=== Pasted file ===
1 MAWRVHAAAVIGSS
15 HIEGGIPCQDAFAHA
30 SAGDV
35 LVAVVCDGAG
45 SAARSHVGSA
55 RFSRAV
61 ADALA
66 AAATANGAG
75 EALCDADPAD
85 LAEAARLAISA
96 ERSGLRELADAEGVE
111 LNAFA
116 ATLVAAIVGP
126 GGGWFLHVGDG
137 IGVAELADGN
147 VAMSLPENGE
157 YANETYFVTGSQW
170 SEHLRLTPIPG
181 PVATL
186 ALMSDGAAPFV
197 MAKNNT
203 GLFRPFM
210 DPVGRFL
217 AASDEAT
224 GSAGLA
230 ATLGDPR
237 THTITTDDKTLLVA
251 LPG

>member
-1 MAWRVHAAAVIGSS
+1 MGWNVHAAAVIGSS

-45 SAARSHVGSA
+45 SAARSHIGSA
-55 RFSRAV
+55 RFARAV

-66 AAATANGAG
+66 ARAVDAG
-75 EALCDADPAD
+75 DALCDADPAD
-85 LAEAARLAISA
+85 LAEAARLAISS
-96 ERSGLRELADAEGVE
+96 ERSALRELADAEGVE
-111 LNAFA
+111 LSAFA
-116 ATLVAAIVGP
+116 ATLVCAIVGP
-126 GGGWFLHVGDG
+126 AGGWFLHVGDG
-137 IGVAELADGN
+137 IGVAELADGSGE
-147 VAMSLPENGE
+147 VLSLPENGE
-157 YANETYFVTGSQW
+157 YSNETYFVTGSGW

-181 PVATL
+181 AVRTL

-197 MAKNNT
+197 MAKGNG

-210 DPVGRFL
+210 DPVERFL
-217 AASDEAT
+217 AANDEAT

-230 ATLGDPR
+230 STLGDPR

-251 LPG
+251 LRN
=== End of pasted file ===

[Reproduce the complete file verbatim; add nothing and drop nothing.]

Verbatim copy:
1 MAWRVHAAAVIGSS
15 HIEGGIPCQDAFAHA
30 SAGDV
35 LVAVVCDGAG
45 SAARSHVGSA
55 RFSRAV
61 ADALA
66 AAATANGAG
75 EALCDADPAD
85 LAEAARLAISA
96 ERSGLRELADAEGVE
111 LNAFA
116 ATLVAAIVGP
126 GGGWFLHVGDG
137 IGVAELADGN
147 VAMSLPENGE
157 YANETYFVTGSQW
170 SEHLRLTPIPG
181 PVATL
186 ALMSDGAAPFV
197 MAKNNT
203 GLFRPFM
210 DPVGRFL
217 AASDEAT
224 GSAGLA
230 ATLGDPR
237 THTITTDDKTLLVA
251 LPG

>member
-1 MAWRVHAAAVIGSS
+1 MGWNVHAAAVIGSS

-45 SAARSHVGSA
+45 SAARSHIGSA
-55 RFSRAV
+55 RFARAV

-66 AAATANGAG
+66 ARAVDAG
-75 EALCDADPAD
+75 DALCDADPAD
-85 LAEAARLAISA
+85 LAEAARLAISS
-96 ERSGLRELADAEGVE
+96 ERSALRELADAEGVE
-111 LNAFA
+111 LSAFA
-116 ATLVAAIVGP
+116 ATLVCAIVGP
-126 GGGWFLHVGDG
+126 AGGWFLHVGDG
-137 IGVAELADGN
+137 IGVAELADGSGE
-147 VAMSLPENGE
+147 VLSLPENGE
-157 YANETYFVTGSQW
+157 YSNETYFVTGSGW

-181 PVATL
+181 AVRTL

-197 MAKNNT
+197 MAKGNG

-210 DPVGRFL
+210 DPVERFL
-217 AASDEAT
+217 AANDEAT

-230 ATLGDPR
+230 STLGDPR

-251 LPG
+251 LRN